New data from the Clean Energy Council (CEC) shows $2 billion (USD 1.29 billion) worth of large-scale energy storage and hybrid projects reached the financial commitment stage in the three months to the end of June 2023, with six projects totalling 1497 MW/3802 MWh added across Australia.
While energy storage investment reached a record high, the spend on generation projects has had its slowest first half of the year since the CEC began tracking project data in 2017.
Only four generation projects, totalling a combined investment value of $225 million, reached financial commitment in the April-June period. The four projects, the largest among them Octopus Australia’s 175 MW solar and 400 MWh battery project in Queensland’s Western Downs region, total 348 MW of generation capacity.
While this result was an improvement on the first quarter, when only one large-scale generation project reached financial commitment, the CEC’s latest renewable projects quarterly report shows investment levels this year are 50% below the rolling 12-month quarterly average of 699 MW and well adrift of what is required to reach Australia’s 2030 renewable energy goals.
CEC Chief Executive Kane Thornton said there is strong political support for the clean energy transition but under investment in transmission, grid connection challenges, inconsistent planning policies, and constraints in supply chains and workforce are all barriers for renewables investors and developers.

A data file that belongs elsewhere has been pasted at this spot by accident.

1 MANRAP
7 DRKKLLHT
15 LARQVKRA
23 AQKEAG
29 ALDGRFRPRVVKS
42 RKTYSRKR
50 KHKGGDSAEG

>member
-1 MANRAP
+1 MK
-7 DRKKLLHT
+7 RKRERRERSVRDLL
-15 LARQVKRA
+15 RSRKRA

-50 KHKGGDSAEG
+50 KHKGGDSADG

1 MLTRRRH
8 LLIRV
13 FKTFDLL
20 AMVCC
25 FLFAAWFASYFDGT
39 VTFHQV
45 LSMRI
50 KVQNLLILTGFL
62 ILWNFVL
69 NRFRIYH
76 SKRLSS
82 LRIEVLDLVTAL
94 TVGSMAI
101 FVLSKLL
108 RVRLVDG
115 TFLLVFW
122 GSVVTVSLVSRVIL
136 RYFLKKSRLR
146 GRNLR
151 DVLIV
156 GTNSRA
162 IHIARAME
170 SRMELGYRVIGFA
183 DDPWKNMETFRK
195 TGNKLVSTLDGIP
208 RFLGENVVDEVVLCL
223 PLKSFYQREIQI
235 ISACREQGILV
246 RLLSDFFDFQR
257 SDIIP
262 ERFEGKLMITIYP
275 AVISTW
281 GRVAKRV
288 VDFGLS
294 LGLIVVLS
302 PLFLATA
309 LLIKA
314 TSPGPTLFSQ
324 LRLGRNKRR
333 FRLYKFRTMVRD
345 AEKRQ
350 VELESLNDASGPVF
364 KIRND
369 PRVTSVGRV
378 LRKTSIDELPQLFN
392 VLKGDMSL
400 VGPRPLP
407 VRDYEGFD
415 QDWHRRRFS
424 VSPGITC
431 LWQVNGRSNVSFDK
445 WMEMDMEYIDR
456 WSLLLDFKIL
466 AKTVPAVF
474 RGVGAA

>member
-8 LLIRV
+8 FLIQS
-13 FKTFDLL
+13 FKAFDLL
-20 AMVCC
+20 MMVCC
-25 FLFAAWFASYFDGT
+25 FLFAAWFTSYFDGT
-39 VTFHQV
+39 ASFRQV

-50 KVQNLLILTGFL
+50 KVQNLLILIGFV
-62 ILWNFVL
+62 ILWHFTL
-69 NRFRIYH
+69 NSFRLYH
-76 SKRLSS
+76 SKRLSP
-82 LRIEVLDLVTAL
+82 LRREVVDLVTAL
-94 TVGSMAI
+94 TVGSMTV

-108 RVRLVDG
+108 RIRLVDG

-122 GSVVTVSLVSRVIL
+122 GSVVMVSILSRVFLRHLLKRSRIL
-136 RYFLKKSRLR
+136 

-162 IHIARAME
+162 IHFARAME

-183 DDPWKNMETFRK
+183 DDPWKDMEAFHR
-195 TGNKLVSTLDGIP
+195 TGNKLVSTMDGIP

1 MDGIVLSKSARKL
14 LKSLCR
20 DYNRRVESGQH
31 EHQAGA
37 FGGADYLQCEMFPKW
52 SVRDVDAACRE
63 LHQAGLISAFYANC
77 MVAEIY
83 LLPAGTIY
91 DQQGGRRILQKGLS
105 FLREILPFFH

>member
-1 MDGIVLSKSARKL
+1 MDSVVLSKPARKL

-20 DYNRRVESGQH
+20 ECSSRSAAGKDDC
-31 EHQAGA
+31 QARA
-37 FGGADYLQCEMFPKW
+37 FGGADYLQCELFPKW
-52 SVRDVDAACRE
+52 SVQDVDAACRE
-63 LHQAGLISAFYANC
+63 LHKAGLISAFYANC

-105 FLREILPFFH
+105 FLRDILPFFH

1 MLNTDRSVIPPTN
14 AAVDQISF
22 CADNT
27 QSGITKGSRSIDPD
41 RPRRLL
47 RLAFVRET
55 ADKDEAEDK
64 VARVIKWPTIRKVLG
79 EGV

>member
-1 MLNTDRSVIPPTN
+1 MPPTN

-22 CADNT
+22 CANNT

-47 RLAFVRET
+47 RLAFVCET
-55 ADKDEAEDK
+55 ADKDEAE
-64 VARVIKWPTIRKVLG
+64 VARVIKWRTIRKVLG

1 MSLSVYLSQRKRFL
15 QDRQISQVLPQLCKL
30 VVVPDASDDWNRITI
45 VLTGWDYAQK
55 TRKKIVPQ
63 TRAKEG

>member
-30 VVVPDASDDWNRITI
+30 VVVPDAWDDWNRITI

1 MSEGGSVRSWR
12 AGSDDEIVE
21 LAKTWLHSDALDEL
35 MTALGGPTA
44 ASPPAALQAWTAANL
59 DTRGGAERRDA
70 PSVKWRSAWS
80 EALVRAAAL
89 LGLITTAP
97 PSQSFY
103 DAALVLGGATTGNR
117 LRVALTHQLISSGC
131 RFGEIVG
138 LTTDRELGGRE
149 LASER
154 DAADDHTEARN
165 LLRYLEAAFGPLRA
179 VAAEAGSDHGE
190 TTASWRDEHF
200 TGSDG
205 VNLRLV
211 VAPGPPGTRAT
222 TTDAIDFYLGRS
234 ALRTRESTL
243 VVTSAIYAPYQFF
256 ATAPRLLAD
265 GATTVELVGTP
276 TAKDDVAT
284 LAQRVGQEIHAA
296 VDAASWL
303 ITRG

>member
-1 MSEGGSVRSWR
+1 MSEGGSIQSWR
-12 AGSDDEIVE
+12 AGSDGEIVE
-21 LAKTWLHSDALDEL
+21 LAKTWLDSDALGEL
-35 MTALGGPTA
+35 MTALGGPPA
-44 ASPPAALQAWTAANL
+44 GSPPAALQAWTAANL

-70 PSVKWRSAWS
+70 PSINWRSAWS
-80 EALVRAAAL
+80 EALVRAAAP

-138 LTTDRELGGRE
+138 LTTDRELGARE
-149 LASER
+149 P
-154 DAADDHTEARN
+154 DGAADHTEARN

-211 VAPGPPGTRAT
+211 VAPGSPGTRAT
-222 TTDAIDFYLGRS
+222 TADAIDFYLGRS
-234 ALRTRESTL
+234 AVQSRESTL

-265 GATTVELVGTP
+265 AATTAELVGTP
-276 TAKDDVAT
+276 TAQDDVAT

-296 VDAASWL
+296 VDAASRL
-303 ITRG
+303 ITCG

“These challenges make final investment decisions for large-scale renewables projects more difficult,” he said.
“There is an enormous pipeline of renewable energy projects in Australia, but investors are swamped with global opportunity at a time where these barriers make Australian projects less attractive.”
Thornton said the development needed to achieve 82% renewable generation by 2030 “is not guaranteed unless we target the obstacles currently creating investment uncertainty for new energy generation.”
Despite the slowdown in investments in generation projects, construction activity remains strong with four generation projects commencing construction during the quarter.
The projects, including Zenith Energy’s 88 MW wind, solar and storage project being built at Bellevue Gold’s mining operation in Western Australia, will deliver nearly 1.2 GW of generation capacity.
Nine generation and storage projects reached the final commissioning stage in the quarter. The five generation projects, including Greek resources and renewables company Mytilineos’ 110 MWp Moura Solar Farm in central Queensland, contributed a total of 551 MW of generation capacity.
The storage projects, which include the 150 MW/150 MWh Hazelwood big battery developed in Victoria by French energy giant Engie, and its partners Eku Energy and Fluence, provided an additional was 305 MW/460 MWh worth of energy storage.
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